It’s 2019, we only communicate with emojis now.

My junior year at Notre Dame, I applied to take a finance elective called Applied Investment Management. This elective was always oversubscribed, and comprised the top finance students in their final year as undergraduates. These students would get to manage a small piece of the university endowment, under the guidance of the endowment’s staff, while being able to travel and meet with well-known investors across the country. I knew I was interested in the world of investing, and it seemed like a stepping stone to that world.

I wasn’t accepted. Over 75 students applied, and I wasn’t among the chosen 25. One line from the form turn-down email I received has stuck with me eight years later:

Put another way, many applicants are denied, not because they could not do the work, but because there were other students who applied with stronger qualifications.

This rejection, and that reason especially, still feels like a raw nerve — even more so because I’m doing that same type of investment work now.

Limited partners (and investors in general) say “no” much more than they say “yes”. It’s the job. We can’t invest in every new strategy we’re pitched, let alone every strategy we find interesting — we have to filter those several hundred down to the five or so new relationships we’ll establish each year.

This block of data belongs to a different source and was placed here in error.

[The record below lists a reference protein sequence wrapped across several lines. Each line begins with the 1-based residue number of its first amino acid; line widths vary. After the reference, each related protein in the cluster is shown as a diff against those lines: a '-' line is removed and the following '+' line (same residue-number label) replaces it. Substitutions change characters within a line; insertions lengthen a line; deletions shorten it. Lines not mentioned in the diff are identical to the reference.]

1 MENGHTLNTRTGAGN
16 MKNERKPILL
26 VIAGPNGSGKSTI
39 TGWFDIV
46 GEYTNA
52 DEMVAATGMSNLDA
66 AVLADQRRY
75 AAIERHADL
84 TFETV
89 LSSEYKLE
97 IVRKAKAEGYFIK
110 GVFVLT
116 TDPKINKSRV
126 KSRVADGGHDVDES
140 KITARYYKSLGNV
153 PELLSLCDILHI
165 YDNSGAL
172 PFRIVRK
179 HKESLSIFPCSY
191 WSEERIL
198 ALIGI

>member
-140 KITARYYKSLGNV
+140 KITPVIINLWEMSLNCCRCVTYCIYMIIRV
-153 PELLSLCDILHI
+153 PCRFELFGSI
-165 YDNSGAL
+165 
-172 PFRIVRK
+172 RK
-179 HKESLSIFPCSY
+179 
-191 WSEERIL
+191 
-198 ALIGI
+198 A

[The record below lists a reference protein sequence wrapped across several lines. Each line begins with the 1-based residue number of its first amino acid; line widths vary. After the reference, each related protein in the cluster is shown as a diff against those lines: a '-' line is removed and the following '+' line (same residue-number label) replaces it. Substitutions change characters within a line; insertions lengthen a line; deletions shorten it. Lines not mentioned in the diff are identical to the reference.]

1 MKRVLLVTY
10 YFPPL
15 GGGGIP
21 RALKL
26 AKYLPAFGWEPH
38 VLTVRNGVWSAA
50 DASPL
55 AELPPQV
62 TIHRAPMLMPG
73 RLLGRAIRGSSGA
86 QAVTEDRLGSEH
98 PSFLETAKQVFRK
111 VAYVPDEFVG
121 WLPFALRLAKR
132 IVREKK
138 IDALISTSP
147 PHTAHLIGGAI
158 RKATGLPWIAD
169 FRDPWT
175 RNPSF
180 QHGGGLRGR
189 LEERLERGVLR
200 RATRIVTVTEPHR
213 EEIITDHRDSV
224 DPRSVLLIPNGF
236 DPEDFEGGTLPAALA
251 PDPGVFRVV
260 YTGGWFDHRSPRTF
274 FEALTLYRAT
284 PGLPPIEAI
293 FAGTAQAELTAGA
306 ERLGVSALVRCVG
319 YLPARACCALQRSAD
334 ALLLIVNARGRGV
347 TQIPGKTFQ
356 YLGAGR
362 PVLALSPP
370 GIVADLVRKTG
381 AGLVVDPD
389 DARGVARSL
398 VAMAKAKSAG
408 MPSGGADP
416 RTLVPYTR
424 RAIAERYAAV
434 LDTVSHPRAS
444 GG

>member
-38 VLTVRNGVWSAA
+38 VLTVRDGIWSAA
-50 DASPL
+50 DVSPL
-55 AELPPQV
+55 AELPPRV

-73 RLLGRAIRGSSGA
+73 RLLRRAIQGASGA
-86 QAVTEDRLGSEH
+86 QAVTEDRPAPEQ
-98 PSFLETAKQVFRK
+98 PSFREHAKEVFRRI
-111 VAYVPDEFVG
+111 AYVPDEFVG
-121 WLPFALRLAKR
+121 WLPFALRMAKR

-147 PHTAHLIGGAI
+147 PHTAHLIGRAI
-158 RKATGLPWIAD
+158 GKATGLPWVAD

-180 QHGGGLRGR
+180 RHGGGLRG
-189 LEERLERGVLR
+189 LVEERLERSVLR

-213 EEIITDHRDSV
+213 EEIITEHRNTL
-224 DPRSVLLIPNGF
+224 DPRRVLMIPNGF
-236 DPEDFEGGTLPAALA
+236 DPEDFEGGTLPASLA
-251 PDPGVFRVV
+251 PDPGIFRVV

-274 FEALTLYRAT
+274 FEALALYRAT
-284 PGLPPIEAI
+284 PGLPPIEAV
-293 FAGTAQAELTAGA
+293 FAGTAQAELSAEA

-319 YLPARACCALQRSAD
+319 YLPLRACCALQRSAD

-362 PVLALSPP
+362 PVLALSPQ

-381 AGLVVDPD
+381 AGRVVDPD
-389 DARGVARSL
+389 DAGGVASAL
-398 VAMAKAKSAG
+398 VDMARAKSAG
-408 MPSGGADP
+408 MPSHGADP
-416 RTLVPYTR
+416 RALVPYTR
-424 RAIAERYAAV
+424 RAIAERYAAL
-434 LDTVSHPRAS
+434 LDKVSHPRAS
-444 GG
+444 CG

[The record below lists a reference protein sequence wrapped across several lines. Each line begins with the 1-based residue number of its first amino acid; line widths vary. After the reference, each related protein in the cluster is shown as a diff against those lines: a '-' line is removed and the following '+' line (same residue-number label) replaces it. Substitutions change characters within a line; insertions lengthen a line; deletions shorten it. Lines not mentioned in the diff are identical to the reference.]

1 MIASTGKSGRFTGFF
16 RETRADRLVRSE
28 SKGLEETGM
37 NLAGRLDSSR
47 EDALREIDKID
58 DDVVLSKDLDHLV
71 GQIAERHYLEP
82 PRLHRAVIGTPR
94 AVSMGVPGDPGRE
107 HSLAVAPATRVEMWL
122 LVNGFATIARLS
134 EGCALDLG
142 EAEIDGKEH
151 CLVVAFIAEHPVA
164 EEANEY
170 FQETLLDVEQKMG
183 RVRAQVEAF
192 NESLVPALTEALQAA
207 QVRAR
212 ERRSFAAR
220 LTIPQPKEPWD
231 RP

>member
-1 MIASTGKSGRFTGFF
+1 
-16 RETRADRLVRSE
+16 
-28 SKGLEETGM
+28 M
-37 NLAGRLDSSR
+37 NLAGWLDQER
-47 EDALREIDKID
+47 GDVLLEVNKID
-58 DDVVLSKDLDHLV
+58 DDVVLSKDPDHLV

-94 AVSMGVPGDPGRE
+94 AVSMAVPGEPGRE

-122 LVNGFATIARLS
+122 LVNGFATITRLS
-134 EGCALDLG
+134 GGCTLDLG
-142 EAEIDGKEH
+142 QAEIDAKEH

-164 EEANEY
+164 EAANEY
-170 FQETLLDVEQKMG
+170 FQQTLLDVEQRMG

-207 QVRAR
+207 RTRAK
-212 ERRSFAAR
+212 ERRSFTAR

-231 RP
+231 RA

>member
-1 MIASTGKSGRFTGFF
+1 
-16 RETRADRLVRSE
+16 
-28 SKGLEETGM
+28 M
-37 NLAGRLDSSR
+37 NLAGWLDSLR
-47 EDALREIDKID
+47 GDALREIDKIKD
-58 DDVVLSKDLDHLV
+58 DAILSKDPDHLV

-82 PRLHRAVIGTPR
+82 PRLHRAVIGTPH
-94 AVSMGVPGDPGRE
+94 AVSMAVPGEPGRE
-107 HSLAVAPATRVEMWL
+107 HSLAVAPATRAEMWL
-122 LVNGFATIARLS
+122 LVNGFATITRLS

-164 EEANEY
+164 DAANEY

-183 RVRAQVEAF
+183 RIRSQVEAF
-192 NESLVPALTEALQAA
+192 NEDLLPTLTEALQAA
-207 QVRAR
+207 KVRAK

I like to think I do well at that part, in providing feedback and being timely with the decision. But, a respectful no is still a no. Maybe us saying no gives back the time that otherwise would have been spent pitching us further, which is helpful — but it puts them no closer to their goal of raising a fund. In all likelihood it just becomes motivation, another chip to wear on the shoulder as they prepare their pitch for new prospective limited partners.

Rejection is a side effect of the role, but it’s not my goal: that’s to turn over every stone to find what’s next, what’s different, in private equity and venture capital. Thus, it’s strange to think I could be on the other end of someone’s motivation. And, it must be even stranger for people out there to know they’re on the end of someone else’s motivation — or my own.

In turning over those stones, limited partners try to determine whether an investor is motivated to generate carried interest from the investments they make, as opposed to generating fees from gathering assets. There are ways to actually measure this type of motivation: how much capital that investor is investing in their own fund, or even how much the broader team is contributing. Perhaps these investors are financially-motivated, but they may not have nearly the same drive they did when starting out. I want to find the investors who have that drive, to learn why they feel such a powerful need to launch their own firms, and to understand why they still feel this intense need to prove all the rejections and no’s wrong.

In doing so I’ve realized that we as limited partners don’t look inward often enough to understand our own motivations. Why do we do what we do? The “easy” returns have been chased away, and the legends have been made across the private equity, venture capital, and hedge fund worlds. The next generation of limited partners will have a very difficult time breaking through all the competitive clutter.

And so why do I do what I do? I’m not sure what else I’d be doing, frankly — like myself in the spring of 2011, I’m still interested in the world of investing. What I do know is that I can’t help but think about that raw nerve every day: being rejected for that finance elective, and how I can go about proving that no wrong, again and again and again and again.